If you’re not sure whether you want to be a librarian (in Australia) then hopefully the following information will help you decide whether it’s the right career for you.
I compiled the following information:
- doing lots of google searches
- talking to people I know who work in libraries
- reading news/articles at the ALIA website
- cutting out newspaper job ads, and saving copies of job ads on Seek, My Career, Zenith & One Umbrella
- chatting with staff while doing 1 month’s work experience at the local council library
This resource is by no means exhaustive and and is largely based on internet research and anecdotal evidence so feel free to correct me or contribute further information via the comments form below.
The professional organisation for Librarians in Australia is the Australian Library and Information Association [ALIA]
Staff in Australian libaries are split into roughly 3 groups (by qualification):
- Library Assistant (High school graduate/Relevent Experience)
- Library Technician (must be ALIA qualified)
- Librarian/Teacher Librarian (must be ALIA qualified)
They are employed at many different organisations including Council/University/Corporate/Law/State libraries and in many roles including:
- Tradional library roles (assistant, technician, librarian, teacher etc)
- Records Managers/Archivists
- Information content developers/designers/architects/managers/consultants
- Research officers, Media researchers, Network/Knowledge managers
www.myfuture.edu.au Occupation Information
ALIA Occupation Information
Job Market Information
(Statistics sourced from http://www.alia.org.au/employment/labour.market/)
- Librarians are paid relatively well when compared with the workforce as a whole. They earn 119 per cent of the Australian average wage. Library technicians earn 75 per cent.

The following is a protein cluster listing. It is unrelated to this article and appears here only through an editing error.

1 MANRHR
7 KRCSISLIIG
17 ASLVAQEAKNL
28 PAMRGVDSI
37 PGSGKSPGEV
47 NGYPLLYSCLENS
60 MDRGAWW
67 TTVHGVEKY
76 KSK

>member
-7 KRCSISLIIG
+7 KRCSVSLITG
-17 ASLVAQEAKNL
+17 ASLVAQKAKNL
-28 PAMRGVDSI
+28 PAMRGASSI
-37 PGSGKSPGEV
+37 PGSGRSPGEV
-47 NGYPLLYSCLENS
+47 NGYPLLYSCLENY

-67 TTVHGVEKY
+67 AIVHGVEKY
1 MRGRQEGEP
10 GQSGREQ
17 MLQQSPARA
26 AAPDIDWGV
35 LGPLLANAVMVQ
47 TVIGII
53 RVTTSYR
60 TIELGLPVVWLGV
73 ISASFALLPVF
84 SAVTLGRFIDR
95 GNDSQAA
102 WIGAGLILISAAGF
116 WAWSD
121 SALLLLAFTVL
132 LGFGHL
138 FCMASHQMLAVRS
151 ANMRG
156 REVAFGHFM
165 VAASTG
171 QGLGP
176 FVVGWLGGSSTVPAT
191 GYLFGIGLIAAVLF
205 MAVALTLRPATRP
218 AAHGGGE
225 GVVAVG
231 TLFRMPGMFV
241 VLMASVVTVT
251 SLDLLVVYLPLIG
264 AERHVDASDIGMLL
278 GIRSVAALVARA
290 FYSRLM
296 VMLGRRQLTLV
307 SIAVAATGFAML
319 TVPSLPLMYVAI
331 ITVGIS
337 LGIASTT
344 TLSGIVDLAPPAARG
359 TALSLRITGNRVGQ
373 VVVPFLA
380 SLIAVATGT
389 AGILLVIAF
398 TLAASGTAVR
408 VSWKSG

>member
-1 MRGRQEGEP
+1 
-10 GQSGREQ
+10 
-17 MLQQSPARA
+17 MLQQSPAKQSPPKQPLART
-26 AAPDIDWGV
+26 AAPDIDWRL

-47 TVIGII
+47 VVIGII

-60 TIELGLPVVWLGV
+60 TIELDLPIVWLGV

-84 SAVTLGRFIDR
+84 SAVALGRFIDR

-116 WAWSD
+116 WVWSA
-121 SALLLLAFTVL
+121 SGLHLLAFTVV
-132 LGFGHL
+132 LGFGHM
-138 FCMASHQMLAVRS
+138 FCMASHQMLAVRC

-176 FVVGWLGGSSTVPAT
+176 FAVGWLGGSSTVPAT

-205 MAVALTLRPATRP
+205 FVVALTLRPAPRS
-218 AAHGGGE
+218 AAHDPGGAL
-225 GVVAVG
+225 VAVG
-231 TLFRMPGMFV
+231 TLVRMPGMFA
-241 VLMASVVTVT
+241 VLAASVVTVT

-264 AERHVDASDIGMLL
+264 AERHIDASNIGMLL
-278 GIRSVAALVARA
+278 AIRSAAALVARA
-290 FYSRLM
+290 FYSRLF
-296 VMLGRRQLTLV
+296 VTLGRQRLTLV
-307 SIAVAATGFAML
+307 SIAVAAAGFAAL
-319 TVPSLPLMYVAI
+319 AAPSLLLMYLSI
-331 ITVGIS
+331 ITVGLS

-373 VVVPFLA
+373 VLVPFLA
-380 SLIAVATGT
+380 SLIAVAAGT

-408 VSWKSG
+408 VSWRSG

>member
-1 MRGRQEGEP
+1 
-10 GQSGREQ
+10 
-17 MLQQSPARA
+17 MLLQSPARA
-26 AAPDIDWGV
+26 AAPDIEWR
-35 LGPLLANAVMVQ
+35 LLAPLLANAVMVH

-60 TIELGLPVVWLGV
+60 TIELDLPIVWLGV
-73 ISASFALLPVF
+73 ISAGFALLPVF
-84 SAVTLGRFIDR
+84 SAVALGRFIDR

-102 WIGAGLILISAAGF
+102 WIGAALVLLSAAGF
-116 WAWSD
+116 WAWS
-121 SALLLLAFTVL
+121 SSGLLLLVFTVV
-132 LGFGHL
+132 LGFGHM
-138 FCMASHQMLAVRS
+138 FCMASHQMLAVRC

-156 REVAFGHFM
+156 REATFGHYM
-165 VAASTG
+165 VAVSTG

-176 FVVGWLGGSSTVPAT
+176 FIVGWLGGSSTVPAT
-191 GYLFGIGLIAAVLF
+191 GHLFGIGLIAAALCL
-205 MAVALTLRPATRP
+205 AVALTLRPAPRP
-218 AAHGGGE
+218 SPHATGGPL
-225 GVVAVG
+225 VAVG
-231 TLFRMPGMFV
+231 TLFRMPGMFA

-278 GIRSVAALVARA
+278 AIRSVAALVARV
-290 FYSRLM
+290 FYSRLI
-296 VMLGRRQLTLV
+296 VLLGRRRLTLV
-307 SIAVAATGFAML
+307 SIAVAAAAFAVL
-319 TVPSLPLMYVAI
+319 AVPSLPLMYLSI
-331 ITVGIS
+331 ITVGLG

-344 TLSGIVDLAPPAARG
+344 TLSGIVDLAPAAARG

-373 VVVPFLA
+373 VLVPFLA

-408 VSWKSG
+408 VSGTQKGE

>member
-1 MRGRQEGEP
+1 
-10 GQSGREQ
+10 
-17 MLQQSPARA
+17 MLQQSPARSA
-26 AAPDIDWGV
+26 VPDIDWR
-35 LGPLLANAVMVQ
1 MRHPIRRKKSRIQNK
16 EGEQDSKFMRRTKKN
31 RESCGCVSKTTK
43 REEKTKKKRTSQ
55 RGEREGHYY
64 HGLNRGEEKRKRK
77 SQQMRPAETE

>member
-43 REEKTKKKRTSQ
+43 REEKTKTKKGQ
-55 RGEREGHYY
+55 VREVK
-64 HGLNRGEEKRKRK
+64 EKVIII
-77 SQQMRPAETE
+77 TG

- Librarians have a higher than average proportion of part-time workers among their ranks. 37 per cent have part-time jobs with 63 per cent working full time.
- Librarians are markedly older than the average for Australian occupations. 60 per cent are 45 or older, compared to 35 per cent in the total workforce. 86 per cent are 35 or more [55 per cent]. Only 14 per cent are under 35 [42 per cent]. The median age is 46.
- Library work is highly feminised. 89 per cent of employed librarians and more than 97 per cent of library technicians are women. Among all librarians, about 52 per cent are women working fulltime; 37 per cent are women working part time; fulltime men account for nearly 11 per cent. There are very few part time males.
- Unemployment among librarians is low at two per cent compared to the Australian average of five per cent.
- Overall job growth has been positive over the past five years [two per cent per year], especially in the past two years.
Job Outlook – Rumours & Speculation
- Library Assistant – I have consistently been told by people working in different types of libraries that there are often ~100 applicants for every Library Assistant role.
I’ve also been told that it’s very difficult to gain a position without previous experience as a Shelver while at high school, a track record of previous paid/voluntary work in a library or plenty of face to face customer service experience.
- Library Technicians – (Need more information)